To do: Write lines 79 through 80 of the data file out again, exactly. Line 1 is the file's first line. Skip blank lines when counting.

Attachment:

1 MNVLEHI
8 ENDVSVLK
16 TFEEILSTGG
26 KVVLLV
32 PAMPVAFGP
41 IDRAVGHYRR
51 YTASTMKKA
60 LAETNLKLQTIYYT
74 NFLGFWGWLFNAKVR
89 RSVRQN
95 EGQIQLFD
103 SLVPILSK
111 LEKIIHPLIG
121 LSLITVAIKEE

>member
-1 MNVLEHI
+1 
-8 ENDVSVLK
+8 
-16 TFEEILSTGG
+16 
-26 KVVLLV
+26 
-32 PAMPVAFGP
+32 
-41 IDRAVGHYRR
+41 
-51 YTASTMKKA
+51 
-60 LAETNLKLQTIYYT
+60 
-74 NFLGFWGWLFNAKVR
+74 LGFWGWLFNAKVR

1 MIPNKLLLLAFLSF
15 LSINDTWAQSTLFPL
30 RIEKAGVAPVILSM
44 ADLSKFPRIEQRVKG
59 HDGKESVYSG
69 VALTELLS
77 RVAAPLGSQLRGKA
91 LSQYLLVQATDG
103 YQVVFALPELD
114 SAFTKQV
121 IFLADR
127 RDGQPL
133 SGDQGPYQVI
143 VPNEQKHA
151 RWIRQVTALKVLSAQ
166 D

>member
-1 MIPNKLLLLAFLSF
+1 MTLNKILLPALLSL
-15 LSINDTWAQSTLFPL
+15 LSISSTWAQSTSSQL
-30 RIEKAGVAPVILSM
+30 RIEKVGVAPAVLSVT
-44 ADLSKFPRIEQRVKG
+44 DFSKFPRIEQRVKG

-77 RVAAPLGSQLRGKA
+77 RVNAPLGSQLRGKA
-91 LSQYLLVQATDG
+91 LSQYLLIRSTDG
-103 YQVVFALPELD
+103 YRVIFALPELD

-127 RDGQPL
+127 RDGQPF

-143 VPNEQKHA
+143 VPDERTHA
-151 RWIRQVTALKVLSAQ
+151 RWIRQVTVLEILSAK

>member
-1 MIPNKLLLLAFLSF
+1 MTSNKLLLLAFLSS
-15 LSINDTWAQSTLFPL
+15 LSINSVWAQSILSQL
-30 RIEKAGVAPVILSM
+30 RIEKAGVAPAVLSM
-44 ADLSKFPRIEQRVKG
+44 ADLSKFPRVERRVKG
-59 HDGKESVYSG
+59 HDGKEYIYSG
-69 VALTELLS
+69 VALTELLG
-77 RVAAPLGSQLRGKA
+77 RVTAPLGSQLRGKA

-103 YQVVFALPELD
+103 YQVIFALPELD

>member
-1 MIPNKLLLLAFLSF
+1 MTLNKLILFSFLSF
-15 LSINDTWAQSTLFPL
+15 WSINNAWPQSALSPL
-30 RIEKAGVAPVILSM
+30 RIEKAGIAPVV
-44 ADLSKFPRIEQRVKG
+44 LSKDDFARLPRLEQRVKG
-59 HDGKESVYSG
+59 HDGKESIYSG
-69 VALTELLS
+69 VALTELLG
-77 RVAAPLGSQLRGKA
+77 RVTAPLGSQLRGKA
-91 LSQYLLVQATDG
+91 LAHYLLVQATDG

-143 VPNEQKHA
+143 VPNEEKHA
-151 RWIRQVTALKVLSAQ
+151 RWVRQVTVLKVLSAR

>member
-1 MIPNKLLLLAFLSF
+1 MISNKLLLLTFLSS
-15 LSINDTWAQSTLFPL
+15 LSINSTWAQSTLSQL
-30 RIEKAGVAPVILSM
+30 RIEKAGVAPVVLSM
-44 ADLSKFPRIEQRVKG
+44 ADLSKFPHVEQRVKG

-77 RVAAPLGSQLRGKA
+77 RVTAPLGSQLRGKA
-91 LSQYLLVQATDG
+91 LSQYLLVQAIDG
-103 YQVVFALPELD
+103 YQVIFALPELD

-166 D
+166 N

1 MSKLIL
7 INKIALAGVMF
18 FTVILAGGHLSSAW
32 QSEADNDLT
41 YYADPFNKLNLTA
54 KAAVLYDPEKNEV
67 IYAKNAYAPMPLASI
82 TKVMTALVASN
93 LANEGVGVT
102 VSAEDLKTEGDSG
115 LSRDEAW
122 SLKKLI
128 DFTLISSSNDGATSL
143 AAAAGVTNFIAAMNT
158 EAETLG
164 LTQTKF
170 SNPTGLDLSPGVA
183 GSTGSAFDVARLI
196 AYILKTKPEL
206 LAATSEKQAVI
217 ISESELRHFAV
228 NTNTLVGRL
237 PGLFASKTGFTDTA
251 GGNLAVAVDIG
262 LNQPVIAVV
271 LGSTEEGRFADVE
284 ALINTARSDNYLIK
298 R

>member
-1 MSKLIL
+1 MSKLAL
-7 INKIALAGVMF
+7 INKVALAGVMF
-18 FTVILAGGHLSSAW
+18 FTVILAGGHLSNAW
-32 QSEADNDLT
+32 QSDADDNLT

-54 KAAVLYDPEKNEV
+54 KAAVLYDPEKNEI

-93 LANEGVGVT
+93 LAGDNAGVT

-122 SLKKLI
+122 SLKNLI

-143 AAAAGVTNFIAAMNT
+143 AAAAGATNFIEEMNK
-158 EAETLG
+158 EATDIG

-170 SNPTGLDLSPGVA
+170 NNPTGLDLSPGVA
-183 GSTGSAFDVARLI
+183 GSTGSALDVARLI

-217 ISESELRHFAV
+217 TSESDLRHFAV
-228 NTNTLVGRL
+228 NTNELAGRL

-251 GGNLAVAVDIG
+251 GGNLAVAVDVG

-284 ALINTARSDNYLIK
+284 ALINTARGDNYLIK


+44 ADLSKFPRVERRVKG
-59 HDGKESVYSG